Wednesday, July 16, 2014

An Important Milestone

--from 4 or 5 years ago (how time flies)

My blog is 7 years old this month. I cannot believe I still enjoy blogging after so many years. Granted, I do not get that much traffic, but I sure enjoy posting about what I read, pictures from my life or ones I find interesting, and writing about a variety of subjects, including some travel-related and locally-geared entries. I especially enjoy posting book reviews and the occasional interview. I have intended to do many more interviews than I have, but work and social life take priority. Another reason I have enjoyed blogging is getting to meet some other bloggers in the virtual world and in person.  I believe another reason I blog is so that I can keep my memories of what I was interested in through the years in one place and have them to look back upon when I am old. Here are some factoids about M. Denise Costello:
 
--most readers are from the US, of course, but Russia is the next country with the most readers visiting
 
--most readers find my blog via Google, Pinterest, and then Facebook
 
--most popular posts are:
 
--the most G+'d posts (with a mere 3 each) have been:

  -Efrem Zimbalist, Jr.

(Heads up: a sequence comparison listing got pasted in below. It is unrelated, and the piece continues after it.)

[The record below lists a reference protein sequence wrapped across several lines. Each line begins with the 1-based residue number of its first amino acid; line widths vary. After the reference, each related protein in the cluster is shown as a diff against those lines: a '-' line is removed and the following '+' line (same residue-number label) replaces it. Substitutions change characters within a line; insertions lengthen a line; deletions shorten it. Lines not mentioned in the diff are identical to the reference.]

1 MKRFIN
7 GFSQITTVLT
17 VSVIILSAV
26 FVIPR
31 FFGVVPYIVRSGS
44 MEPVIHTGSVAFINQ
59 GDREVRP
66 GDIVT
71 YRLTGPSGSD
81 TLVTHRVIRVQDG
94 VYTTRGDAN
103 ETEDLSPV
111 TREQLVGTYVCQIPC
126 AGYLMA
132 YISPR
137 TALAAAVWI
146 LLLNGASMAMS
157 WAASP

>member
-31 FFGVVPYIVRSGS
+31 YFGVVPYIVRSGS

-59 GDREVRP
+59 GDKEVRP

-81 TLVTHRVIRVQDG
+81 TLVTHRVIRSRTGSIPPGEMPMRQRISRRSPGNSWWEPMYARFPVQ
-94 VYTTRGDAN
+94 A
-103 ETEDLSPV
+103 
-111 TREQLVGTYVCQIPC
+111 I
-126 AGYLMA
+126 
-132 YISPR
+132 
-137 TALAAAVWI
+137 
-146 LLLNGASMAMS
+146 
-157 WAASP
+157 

-Frank Deford

  -Running with the Enemy by Lloyd Lofthouse

--I have posted all of my book reviews to Amazon.com and have done 43 in total (semi-edited to fit that site)

--search terms that have gotten the most direction here are "Clinton library" and "Michael Fassbender"

--the highest number of hits occurred in April 2014 when I was participating in the A to Z Challenge

--This post is my 576th post
 
I have experimented with ads and I get so little traffic I have made zero money. I decided to have a few ads at the bottom of my page endorsing only products I like such as Amazon.com and the Alpha Hydrox cream.
 
In the future, I am planning on migrating to WordPress or getting my own domain, as I want to learn how to use and design on another platform. If I did not work fulltime, my blog would not be as neglected. You can find me on:


Thanks for reading and welcome to any new readers.
 

Wordless Wednesday: Cottony Clouds this Morning

Tuesday, July 15, 2014

The Care and Management of Lies: A Novel of the Great War by Jacqueline Winspear

The Care and Management of Lies: A Novel of the Great War
by Jacqueline Winspear
HarperCollins, NY
July 1, 2014
336 pages
 
 
 
Jacqueline Winspear’s eleventh novel, The Care and Management of Lies, was recently published and the publication date preceded the 100th anniversary of the beginning of WWI by just a few weeks. The publication date followed the assassination of the Archduke Ferdinand of Austria’s 100th anniversary by 2 days. Ms. Winspear has taken a break from her beloved (especially by me) Maisie Dobbs series to introduce a different story with different characters and one that is not a cozy mystery. Instead, this historical fiction narrative focuses on the lives of a particular newlywed couple and others in their village in Kent and how the Great War affected the village and the surrounding community of farms.